'Toxic Twitter' Letting Women Down, Says Amnesty Report

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In this photo illustration the app of Twitter is displayed on a smartphone on February 14, 2018 in Berlin, Germany. Thomas Trutschel/Photothek via Getty Images

Social media giant Twitter is letting women down by failing to respond to their reports of online abuse and harassment. Many have said reports to Twitter fell into a black hole and were left unanswered, according to a report from Amnesty International.

"Twitter was felt to be the worst of the platforms in terms of dealing with the abuse and remedies that were provided to women when they were trying to report it," Azmina Dhrodia, a technology and human rights researcher at Amnesty, told Newsweek.

In a 16 month study, Amnesty documented women's experiences on Twitter, particularly those of public figures such as journalists, politicians and activists. The study focused on the United States and United Kingdom because of the "heightened attention" it has received both in each country's media and politics.

The study found Twitter's follow-up to online abuse was "inadequate and inconsistent" through case studies and examples of how females were targeted by other users.

"I don't bother [reporting] anymore for myself because it doesn't matter. All the solutions they came up with are ridiculous. The problem is they do not have enough diverse staff – enough to understand what the threats look like for different groups. They think these are jokes and they have allowed this to be part of the discourse," U.S. activist Shireen Mitchell said in the report.

Abuses were both direct and indirect, and threats ranged from physical to sexual. The international rights organization also spotlighted examples where abusers used intimidation tactics, such as "doxxing" where they publicly reveal personal details about the individual.

"The gravity and the impact is so worrying and its such a clear violation of women to live free from violence, discrimination," the Amnesty researcher said.

Dhrodia highlighted an example of an anonymous woman who had to change the last name of her child so that they would not be a potential target. She also cited U.S. writer and activist Jaclyn Friedman who had to install a home security system because of her work and the threats she suffered online.

Twitter sees about 500 million tweets daily, according to the report's data from Internet Live Stats. The report noted that users feel less inhibited than other social media platforms because of its public nature.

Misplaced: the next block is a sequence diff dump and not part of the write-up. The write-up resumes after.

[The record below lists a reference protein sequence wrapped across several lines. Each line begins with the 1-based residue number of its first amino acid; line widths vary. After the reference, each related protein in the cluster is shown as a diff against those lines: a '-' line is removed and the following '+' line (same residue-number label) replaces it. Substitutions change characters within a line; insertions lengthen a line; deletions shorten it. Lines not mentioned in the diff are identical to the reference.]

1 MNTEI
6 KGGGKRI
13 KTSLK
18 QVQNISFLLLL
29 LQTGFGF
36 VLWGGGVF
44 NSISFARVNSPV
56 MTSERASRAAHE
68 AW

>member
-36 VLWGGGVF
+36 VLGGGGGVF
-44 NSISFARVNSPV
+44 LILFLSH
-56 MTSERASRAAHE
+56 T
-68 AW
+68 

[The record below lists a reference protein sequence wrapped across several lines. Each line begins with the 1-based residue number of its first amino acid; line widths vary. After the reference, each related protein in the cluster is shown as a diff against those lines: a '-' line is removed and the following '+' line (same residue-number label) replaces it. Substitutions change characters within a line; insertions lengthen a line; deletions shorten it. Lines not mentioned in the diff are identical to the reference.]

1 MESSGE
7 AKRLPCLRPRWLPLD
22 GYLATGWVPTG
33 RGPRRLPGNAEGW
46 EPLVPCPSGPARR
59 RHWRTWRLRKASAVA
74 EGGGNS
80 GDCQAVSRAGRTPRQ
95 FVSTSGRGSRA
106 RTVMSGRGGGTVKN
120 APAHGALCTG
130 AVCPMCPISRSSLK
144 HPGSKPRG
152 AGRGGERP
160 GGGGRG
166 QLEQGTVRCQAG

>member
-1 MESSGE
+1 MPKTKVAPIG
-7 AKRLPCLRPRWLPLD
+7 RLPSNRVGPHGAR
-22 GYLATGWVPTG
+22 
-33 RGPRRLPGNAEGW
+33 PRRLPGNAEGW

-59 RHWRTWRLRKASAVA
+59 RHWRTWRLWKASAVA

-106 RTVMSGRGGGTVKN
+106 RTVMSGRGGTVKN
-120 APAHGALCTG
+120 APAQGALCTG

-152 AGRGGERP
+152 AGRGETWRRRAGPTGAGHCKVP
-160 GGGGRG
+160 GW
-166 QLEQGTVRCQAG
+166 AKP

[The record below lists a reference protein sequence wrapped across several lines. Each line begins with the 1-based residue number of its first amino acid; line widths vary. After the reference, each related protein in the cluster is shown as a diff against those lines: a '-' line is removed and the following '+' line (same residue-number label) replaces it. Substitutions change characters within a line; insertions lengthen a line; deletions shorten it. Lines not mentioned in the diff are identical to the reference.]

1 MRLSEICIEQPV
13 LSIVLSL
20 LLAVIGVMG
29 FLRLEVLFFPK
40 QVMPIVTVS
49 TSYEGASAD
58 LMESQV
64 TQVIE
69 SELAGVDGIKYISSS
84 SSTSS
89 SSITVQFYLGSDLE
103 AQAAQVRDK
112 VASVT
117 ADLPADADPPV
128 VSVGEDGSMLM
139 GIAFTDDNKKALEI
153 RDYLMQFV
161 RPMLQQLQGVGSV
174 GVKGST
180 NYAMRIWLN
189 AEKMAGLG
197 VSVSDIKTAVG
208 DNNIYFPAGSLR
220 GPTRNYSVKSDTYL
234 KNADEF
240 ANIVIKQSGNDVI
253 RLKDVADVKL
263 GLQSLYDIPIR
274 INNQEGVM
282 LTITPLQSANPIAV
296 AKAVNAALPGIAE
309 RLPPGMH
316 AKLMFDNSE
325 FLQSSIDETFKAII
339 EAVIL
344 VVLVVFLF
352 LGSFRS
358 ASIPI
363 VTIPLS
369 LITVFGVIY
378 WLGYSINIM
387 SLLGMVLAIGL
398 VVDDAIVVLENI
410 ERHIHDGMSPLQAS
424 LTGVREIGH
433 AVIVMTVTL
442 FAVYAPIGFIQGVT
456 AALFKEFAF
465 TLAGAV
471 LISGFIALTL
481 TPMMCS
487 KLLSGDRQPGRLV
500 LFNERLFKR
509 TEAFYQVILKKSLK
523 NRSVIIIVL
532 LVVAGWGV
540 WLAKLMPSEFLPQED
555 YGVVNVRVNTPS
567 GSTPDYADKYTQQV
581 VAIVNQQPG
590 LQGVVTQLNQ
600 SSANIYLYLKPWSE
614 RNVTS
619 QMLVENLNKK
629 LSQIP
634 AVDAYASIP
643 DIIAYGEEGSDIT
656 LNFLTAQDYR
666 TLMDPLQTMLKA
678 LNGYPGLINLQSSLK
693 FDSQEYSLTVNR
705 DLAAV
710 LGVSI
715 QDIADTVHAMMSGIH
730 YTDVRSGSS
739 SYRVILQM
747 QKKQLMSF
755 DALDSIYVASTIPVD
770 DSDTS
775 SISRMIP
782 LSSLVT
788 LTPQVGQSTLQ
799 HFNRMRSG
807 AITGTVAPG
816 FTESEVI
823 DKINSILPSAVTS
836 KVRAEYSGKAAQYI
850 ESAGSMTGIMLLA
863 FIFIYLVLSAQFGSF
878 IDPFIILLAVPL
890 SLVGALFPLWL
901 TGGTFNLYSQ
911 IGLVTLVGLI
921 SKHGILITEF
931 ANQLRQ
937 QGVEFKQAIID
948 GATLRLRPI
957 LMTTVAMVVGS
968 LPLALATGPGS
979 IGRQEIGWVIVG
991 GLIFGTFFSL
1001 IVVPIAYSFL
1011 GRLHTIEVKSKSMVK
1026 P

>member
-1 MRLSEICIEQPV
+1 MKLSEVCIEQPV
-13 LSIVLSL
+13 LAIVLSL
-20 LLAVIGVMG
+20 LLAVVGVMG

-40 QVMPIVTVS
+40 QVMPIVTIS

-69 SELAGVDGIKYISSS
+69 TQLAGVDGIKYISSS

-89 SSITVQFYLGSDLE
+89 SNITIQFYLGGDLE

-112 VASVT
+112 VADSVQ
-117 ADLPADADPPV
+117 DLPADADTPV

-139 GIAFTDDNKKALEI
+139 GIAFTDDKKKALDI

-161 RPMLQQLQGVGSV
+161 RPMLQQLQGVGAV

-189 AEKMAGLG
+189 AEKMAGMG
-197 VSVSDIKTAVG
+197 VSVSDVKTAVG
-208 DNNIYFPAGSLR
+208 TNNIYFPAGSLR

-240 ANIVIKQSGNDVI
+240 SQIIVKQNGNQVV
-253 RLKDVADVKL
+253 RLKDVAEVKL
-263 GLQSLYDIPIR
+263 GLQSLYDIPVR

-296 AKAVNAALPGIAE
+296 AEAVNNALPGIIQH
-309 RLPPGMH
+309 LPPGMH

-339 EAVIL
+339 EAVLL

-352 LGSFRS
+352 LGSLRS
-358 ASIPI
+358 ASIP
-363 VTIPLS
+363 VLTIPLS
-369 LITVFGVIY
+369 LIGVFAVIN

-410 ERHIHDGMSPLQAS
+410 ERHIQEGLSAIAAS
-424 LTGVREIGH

"It is sending a very worrying messaging that women's voices on the platform aren't always welcomed or a priority," Dhrodia said of the many reports that go unanswered by Twitter.

While Amnesty met with Twitter on separate occasions regarding how the platform responds to online abuses, the international human rights organization said there wasn't much clarity in their response rates. For example, data on how its content moderators are trained would allow for greater insight into how these abuses are handled.

"As a company, one of its key components in meeting its human rights responsibility is being transparent," Dhrodia said. "Some women on the platform are limiting their engagement, silencing themselves, censoring themselves."

"Countless women told me that before they posted anything on Twitter, they had to think five or six times what the impact would be, the repercussions, and impact on not just for themselves but for their families," she continued.

Twitter has responded to the report and said in a statement to Newsweek that it is working to fight "the hatred and prejudice within society that gives rise to online abuse" as the company seeks to establish healthy public conversation.

"The assertion that Twitter is consciously unengaged with human rights issues is an unfair representation not just of the facts, but of the ethos of our dedicated teams, and the core mission of the company," said Vijaya Gadde, Twitter's legal, policy and trust and safety lead.

While Twitter's statement agreed with many of the recommendations by the international human rights organization, it also highlighted that in the last 6 months, more than 30 individual changes to its operations has been underway for action responses, including clearer reporting tools.

"We have increased our action rates ten-fold," the Twitter statement said. "We have made significant changes to our reporting tools and continue to improve them as well working to communicate more clearly with our users on reports and how we draft policy."

It also paid homage to the rise of movements like #MeToo, #WomensMarch, and #PositionOfStrength, which showed that Twitter was a tool for women "to share stories, offer support, and advocate for change."

Earlier this month, Twitter wondered aloud if it was bad for society.

We have witnessed abuse, harassment, troll armies, manipulation through bots and human-coordination, misinformation campaigns, and increasingly divisive echo chambers. We aren’t proud of how people have taken advantage of our service, or our inability to address it fast enough.

— jack (@jack) March 1, 2018

CEO Jack Dorsey asked for the public's help in a series of tweets and for them to weigh in on the "health" of Twitter conversations.

"We love instant, public, global messaging and conversation. It's what Twitter is and it's why we're here. But we didn't fully predict or understand the real-world negative consequences. We acknowledge that now, and are determined to find holistic and fair solutions," Dorsey said in one such tweet.

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